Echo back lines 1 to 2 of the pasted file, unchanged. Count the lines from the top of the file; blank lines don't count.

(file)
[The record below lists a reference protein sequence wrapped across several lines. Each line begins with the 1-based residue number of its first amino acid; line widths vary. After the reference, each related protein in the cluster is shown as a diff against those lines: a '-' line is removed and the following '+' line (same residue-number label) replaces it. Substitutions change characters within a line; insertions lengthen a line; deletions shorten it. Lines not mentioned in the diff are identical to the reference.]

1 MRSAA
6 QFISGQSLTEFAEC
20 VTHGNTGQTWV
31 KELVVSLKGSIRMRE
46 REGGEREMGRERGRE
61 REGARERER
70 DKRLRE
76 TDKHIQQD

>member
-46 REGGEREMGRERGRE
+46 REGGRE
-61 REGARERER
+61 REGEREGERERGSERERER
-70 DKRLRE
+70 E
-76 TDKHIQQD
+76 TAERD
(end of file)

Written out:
[The record below lists a reference protein sequence wrapped across several lines. Each line begins with the 1-based residue number of its first amino acid; line widths vary. After the reference, each related protein in the cluster is shown as a diff against those lines: a '-' line is removed and the following '+' line (same residue-number label) replaces it. Substitutions change characters within a line; insertions lengthen a line; deletions shorten it. Lines not mentioned in the diff are identical to the reference.]

1 MRSAA